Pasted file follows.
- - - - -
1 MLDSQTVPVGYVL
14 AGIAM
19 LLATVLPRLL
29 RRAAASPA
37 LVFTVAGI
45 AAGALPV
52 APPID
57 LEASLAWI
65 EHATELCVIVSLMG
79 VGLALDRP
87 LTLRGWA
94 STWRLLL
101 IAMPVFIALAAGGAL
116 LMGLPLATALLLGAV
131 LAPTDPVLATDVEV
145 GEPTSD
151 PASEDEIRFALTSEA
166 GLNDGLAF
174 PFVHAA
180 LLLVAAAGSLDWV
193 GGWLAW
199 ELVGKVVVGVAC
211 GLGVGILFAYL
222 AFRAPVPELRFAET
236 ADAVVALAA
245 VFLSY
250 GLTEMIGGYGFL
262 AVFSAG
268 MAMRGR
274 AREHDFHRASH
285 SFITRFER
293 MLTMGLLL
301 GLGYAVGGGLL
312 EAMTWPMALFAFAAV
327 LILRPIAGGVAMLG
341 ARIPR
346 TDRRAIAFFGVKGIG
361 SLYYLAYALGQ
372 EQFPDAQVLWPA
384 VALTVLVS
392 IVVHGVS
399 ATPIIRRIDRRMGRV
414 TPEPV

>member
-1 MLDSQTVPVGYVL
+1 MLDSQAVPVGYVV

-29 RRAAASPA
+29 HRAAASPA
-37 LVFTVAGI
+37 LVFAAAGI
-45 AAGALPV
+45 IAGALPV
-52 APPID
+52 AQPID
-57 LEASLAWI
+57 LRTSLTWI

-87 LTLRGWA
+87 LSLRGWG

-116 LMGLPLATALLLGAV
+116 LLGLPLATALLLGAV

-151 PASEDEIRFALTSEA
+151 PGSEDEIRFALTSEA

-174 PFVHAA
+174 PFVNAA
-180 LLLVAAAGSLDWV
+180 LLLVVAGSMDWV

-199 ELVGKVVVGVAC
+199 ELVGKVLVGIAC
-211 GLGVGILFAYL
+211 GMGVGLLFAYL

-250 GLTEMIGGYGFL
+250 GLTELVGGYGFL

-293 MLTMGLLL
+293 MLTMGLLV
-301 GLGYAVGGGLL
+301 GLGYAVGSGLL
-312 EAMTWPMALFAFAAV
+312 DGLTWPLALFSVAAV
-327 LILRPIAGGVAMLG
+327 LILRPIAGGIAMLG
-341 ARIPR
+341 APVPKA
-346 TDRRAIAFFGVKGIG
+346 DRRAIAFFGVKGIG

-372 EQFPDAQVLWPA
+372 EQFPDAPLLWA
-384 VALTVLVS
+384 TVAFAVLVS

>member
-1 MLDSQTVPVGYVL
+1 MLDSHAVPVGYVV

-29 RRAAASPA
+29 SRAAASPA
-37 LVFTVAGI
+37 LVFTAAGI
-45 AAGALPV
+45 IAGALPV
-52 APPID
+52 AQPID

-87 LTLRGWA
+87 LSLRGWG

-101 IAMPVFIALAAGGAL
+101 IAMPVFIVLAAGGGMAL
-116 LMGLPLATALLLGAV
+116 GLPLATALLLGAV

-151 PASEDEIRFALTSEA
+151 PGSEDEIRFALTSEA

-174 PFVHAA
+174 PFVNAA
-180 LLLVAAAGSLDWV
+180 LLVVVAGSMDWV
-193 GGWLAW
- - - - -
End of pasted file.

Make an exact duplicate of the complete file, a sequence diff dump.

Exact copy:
1 MLDSQTVPVGYVL
14 AGIAM
19 LLATVLPRLL
29 RRAAASPA
37 LVFTVAGI
45 AAGALPV
52 APPID
57 LEASLAWI
65 EHATELCVIVSLMG
79 VGLALDRP
87 LTLRGWA
94 STWRLLL
101 IAMPVFIALAAGGAL
116 LMGLPLATALLLGAV
131 LAPTDPVLATDVEV
145 GEPTSD
151 PASEDEIRFALTSEA
166 GLNDGLAF
174 PFVHAA
180 LLLVAAAGSLDWV
193 GGWLAW
199 ELVGKVVVGVAC
211 GLGVGILFAYL
222 AFRAPVPELRFAET
236 ADAVVALAA
245 VFLSY
250 GLTEMIGGYGFL
262 AVFSAG
268 MAMRGR
274 AREHDFHRASH
285 SFITRFER
293 MLTMGLLL
301 GLGYAVGGGLL
312 EAMTWPMALFAFAAV
327 LILRPIAGGVAMLG
341 ARIPR
346 TDRRAIAFFGVKGIG
361 SLYYLAYALGQ
372 EQFPDAQVLWPA
384 VALTVLVS
392 IVVHGVS
399 ATPIIRRIDRRMGRV
414 TPEPV

>member
-1 MLDSQTVPVGYVL
+1 MLDSQAVPVGYVV

-29 RRAAASPA
+29 HRAAASPA
-37 LVFTVAGI
+37 LVFAAAGI
-45 AAGALPV
+45 IAGALPV
-52 APPID
+52 AQPID
-57 LEASLAWI
+57 LRTSLTWI

-87 LTLRGWA
+87 LSLRGWG

-116 LMGLPLATALLLGAV
+116 LLGLPLATALLLGAV

-151 PASEDEIRFALTSEA
+151 PGSEDEIRFALTSEA

-174 PFVHAA
+174 PFVNAA
-180 LLLVAAAGSLDWV
+180 LLLVVAGSMDWV

-199 ELVGKVVVGVAC
+199 ELVGKVLVGIAC
-211 GLGVGILFAYL
+211 GMGVGLLFAYL

-250 GLTEMIGGYGFL
+250 GLTELVGGYGFL

-293 MLTMGLLL
+293 MLTMGLLV
-301 GLGYAVGGGLL
+301 GLGYAVGSGLL
-312 EAMTWPMALFAFAAV
+312 DGLTWPLALFSVAAV
-327 LILRPIAGGVAMLG
+327 LILRPIAGGIAMLG
-341 ARIPR
+341 APVPKA
-346 TDRRAIAFFGVKGIG
+346 DRRAIAFFGVKGIG

-372 EQFPDAQVLWPA
+372 EQFPDAPLLWA
-384 VALTVLVS
+384 TVAFAVLVS

>member
-1 MLDSQTVPVGYVL
+1 MLDSHAVPVGYVV

-29 RRAAASPA
+29 SRAAASPA
-37 LVFTVAGI
+37 LVFTAAGI
-45 AAGALPV
+45 IAGALPV
-52 APPID
+52 AQPID

-87 LTLRGWA
+87 LSLRGWG

-101 IAMPVFIALAAGGAL
+101 IAMPVFIVLAAGGGMAL
-116 LMGLPLATALLLGAV
+116 GLPLATALLLGAV

-151 PASEDEIRFALTSEA
+151 PGSEDEIRFALTSEA

-174 PFVHAA
+174 PFVNAA
-180 LLLVAAAGSLDWV
+180 LLVVVAGSMDWV
-193 GGWLAW